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Out of Joint: Memento as Contemporary Hamlet

  • Eric S. Mallin
Chapter
Part of the Reproducing Shakespeare book series (RESH)

Abstract

Memento (dir. Christopher Nolan, 2000) embodies and reinterprets Hamlet through its psychically wounded hero, whose short-term amnesia commits him to a pointless search for vengeance that makes him vulnerable and exposes him to moral hazard. Both this and Coppola’s film show their Hamlet figures in a tragic and darkening landscape; these films neutralize and refuse to glorify the revenge impulse—arguably, as Shakespeare does as well. Nolan in particular casts the entire revenge project into doubt through the device of temporal, narrative dislocation (the story is told, for the most part, backward). The film displays a remarkable structural doubling with Shakespeare’s play, embedding a metacommentary on its tale as Hamlet does with The Murder of Gonzago.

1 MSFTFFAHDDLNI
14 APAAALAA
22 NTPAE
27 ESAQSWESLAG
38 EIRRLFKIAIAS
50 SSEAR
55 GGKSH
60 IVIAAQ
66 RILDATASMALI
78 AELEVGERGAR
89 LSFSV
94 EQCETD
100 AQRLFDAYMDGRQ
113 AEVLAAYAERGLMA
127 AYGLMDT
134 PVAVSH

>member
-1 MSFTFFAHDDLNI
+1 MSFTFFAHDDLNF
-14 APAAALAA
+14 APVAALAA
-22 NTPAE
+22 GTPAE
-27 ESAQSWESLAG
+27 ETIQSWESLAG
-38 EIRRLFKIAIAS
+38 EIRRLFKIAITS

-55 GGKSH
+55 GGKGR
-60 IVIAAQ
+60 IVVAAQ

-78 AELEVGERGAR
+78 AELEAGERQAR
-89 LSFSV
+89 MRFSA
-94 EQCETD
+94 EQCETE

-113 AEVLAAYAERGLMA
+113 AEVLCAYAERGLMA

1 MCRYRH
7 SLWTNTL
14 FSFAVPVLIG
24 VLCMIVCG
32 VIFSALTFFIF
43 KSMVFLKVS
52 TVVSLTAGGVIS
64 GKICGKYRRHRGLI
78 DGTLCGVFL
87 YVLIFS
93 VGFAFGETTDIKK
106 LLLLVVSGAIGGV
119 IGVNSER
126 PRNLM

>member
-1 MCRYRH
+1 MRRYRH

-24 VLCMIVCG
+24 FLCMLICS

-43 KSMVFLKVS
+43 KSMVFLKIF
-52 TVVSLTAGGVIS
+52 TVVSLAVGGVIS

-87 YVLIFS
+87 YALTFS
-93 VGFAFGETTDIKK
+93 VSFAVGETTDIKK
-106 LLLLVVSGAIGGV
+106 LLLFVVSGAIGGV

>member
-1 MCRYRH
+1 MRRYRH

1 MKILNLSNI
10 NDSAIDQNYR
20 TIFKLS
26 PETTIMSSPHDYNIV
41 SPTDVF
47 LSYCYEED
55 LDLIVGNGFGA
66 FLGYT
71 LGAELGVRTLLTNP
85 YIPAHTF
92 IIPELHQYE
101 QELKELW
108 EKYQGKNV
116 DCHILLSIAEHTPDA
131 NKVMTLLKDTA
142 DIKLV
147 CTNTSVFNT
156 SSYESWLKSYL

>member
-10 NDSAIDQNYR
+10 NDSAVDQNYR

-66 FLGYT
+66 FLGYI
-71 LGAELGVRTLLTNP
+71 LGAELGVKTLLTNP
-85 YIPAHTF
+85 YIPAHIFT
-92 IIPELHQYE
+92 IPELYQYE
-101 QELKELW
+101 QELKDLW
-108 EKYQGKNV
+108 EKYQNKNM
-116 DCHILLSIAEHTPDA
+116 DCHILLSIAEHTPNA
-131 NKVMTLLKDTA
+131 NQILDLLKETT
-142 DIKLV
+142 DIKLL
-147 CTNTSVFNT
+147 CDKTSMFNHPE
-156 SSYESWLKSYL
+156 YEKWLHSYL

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Copyright information

© The Author(s) 2019

Authors and Affiliations

  • Eric S. Mallin
    • 1
  1. 1.The University of Texas at AustinAustinUSA

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